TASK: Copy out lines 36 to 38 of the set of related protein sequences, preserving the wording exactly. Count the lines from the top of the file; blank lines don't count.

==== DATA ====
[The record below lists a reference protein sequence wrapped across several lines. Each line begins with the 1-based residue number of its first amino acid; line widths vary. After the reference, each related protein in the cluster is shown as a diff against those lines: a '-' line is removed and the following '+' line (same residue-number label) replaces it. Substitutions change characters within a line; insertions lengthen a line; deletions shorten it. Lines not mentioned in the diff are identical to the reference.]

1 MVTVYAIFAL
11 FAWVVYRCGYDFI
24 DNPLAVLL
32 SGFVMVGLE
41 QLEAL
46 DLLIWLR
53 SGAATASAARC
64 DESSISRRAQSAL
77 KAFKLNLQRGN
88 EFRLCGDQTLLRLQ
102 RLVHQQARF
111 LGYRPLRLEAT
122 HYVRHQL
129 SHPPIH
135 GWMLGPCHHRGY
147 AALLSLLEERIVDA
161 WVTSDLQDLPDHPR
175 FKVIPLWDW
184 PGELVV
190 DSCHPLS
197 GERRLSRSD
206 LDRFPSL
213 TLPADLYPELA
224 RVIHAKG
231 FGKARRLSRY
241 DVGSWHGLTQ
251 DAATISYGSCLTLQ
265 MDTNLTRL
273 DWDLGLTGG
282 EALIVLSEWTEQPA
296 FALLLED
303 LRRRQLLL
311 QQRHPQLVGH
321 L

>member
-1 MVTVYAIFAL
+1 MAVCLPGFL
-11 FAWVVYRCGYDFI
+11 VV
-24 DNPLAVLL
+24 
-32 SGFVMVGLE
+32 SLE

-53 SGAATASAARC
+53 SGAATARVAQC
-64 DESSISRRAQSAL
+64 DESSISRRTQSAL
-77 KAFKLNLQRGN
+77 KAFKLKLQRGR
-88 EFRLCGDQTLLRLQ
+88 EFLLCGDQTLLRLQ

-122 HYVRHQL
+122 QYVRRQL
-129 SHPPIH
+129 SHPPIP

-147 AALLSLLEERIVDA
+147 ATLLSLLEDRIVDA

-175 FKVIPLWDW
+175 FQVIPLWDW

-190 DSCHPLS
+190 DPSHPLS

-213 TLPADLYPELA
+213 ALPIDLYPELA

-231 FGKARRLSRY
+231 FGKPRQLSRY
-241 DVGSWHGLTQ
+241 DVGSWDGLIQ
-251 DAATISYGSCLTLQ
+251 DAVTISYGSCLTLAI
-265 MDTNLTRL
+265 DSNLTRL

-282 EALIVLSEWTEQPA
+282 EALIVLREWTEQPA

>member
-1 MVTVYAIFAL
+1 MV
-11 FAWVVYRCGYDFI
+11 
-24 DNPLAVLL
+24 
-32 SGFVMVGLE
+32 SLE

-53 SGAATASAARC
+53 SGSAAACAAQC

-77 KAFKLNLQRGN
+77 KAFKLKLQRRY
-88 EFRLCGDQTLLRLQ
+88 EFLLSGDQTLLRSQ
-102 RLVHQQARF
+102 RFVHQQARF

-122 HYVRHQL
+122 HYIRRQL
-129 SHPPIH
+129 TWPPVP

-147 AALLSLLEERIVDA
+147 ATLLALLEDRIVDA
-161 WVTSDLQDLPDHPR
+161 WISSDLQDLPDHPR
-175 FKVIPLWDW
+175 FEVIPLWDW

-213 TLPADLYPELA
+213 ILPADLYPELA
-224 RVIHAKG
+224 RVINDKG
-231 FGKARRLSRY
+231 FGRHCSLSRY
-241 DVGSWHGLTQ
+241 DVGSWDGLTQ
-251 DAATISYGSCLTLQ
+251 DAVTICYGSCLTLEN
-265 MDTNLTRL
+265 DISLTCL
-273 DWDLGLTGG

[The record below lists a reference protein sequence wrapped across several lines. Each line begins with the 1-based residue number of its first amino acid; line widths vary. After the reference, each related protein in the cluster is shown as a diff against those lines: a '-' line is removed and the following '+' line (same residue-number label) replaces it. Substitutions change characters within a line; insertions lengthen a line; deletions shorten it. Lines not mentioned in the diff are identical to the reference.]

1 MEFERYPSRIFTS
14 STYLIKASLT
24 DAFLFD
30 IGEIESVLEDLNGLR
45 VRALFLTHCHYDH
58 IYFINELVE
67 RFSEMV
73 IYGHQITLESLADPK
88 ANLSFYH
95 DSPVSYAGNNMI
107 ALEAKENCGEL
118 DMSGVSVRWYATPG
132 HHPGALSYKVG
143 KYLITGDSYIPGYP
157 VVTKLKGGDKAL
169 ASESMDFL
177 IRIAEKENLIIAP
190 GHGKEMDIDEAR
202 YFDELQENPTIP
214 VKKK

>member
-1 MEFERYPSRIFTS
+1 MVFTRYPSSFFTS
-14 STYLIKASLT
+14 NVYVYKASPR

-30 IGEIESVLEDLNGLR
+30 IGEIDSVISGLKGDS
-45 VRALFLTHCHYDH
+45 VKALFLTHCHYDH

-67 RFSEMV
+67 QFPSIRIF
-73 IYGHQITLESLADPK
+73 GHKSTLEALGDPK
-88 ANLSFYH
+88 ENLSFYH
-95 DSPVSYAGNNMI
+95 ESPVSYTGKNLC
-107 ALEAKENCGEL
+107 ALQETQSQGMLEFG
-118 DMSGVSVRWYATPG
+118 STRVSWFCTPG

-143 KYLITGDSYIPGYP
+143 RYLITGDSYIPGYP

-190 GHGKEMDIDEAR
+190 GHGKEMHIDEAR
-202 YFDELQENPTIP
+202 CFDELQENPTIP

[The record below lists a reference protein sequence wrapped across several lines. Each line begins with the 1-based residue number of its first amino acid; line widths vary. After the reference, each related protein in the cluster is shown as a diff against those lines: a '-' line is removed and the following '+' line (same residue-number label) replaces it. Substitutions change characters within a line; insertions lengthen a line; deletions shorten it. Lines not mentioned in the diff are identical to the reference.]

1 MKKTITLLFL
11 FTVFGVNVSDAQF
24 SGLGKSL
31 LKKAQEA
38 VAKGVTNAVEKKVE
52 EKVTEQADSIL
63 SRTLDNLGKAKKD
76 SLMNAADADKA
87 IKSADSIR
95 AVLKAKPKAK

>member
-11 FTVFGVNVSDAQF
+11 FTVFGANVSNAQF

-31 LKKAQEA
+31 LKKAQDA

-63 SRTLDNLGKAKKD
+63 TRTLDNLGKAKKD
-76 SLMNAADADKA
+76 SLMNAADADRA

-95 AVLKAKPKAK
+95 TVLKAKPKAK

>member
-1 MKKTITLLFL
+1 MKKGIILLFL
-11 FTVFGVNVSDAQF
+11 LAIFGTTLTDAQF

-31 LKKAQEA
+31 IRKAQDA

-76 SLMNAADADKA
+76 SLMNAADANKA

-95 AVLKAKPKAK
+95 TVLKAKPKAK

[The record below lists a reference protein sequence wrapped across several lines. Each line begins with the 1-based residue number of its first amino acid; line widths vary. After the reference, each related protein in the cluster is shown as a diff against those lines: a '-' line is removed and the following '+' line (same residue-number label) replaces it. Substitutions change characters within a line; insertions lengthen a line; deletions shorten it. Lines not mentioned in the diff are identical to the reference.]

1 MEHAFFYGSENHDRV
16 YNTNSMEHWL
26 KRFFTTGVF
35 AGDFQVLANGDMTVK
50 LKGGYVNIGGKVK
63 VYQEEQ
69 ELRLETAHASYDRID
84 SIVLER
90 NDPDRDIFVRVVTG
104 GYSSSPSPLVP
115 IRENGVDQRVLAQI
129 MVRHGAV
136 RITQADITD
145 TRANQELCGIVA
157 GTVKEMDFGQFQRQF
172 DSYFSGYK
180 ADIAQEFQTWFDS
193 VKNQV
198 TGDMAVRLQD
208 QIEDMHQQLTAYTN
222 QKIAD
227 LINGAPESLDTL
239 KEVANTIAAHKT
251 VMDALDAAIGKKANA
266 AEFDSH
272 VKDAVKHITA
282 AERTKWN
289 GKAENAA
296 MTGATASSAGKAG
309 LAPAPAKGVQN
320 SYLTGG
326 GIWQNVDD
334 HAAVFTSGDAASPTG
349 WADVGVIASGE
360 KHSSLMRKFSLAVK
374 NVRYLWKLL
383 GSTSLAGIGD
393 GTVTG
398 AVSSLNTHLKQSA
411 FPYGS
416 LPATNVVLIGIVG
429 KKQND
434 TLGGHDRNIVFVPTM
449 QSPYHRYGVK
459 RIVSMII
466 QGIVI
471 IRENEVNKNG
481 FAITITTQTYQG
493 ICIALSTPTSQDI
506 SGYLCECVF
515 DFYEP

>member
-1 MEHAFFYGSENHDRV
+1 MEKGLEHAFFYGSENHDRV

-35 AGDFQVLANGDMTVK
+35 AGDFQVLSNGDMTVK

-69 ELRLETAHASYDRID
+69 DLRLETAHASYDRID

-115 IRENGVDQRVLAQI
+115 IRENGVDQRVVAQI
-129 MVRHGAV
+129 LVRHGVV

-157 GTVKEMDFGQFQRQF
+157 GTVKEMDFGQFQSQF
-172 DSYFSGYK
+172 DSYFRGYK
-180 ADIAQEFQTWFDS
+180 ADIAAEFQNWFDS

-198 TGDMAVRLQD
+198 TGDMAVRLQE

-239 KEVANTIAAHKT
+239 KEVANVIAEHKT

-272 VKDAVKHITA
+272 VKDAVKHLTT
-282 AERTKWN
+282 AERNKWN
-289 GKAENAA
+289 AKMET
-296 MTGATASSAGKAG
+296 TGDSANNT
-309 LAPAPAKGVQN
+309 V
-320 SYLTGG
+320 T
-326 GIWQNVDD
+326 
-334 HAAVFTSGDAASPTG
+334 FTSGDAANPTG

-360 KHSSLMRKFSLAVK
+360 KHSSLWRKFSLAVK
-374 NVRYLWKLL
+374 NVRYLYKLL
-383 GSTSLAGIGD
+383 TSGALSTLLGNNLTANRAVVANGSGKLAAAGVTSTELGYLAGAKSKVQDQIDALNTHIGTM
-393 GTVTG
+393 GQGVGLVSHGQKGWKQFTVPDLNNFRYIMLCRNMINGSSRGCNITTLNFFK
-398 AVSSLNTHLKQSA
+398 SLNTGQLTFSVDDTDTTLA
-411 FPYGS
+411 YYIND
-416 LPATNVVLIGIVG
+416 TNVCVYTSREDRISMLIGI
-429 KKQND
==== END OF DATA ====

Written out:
>member
-1 MVTVYAIFAL
+1 MAVCLPGFL